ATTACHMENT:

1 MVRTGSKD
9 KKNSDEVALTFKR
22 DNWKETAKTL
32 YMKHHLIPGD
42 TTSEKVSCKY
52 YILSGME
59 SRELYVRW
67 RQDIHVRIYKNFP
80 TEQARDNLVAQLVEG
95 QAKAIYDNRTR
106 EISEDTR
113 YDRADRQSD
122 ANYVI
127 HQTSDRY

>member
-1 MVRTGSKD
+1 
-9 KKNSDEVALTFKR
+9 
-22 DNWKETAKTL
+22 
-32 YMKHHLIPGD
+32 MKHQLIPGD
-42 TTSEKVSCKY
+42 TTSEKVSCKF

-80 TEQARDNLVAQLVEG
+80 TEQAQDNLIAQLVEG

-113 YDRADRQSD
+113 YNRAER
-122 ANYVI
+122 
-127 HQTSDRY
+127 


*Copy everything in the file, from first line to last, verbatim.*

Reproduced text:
1 MVRTGSKD
9 KKNSDEVALTFKR
22 DNWKETAKTL
32 YMKHHLIPGD
42 TTSEKVSCKY
52 YILSGME
59 SRELYVRW
67 RQDIHVRIYKNFP
80 TEQARDNLVAQLVEG
95 QAKAIYDNRTR
106 EISEDTR
113 YDRADRQSD
122 ANYVI
127 HQTSDRY

>member
-1 MVRTGSKD
+1 
-9 KKNSDEVALTFKR
+9 
-22 DNWKETAKTL
+22 
-32 YMKHHLIPGD
+32 MKHQLIPGD
-42 TTSEKVSCKY
+42 TTSEKVSCKF

-80 TEQARDNLVAQLVEG
+80 TEQAQDNLIAQLVEG

-113 YDRADRQSD
+113 YNRAER
-122 ANYVI
+122 
-127 HQTSDRY
+127 